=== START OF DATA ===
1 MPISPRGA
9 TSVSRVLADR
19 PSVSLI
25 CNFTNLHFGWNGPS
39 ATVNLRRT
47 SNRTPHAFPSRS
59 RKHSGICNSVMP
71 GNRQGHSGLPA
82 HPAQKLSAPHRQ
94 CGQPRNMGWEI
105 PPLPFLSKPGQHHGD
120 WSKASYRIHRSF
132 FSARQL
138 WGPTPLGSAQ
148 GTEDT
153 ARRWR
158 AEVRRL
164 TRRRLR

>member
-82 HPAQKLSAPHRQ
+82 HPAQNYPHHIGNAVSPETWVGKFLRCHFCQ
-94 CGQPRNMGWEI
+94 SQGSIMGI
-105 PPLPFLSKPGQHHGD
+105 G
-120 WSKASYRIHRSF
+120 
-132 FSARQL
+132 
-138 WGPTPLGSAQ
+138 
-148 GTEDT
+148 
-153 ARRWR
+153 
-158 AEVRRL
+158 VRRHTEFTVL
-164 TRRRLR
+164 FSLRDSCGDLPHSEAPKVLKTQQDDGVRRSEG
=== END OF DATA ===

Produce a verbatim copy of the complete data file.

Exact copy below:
1 MPISPRGA
9 TSVSRVLADR
19 PSVSLI
25 CNFTNLHFGWNGPS
39 ATVNLRRT
47 SNRTPHAFPSRS
59 RKHSGICNSVMP
71 GNRQGHSGLPA
82 HPAQKLSAPHRQ
94 CGQPRNMGWEI
105 PPLPFLSKPGQHHGD
120 WSKASYRIHRSF
132 FSARQL
138 WGPTPLGSAQ
148 GTEDT
153 ARRWR
158 AEVRRL
164 TRRRLR

>member
-82 HPAQKLSAPHRQ
+82 HPAQNYPHHIGNAVSPETWVGKFLRCHFCQ
-94 CGQPRNMGWEI
+94 SQGSIMGI
-105 PPLPFLSKPGQHHGD
+105 G
-120 WSKASYRIHRSF
+120 
-132 FSARQL
+132 
-138 WGPTPLGSAQ
+138 
-148 GTEDT
+148 
-153 ARRWR
+153 
-158 AEVRRL
+158 VRRHTEFTVL
-164 TRRRLR
+164 FSLRDSCGDLPHSEAPKVLKTQQDDGVRRSEG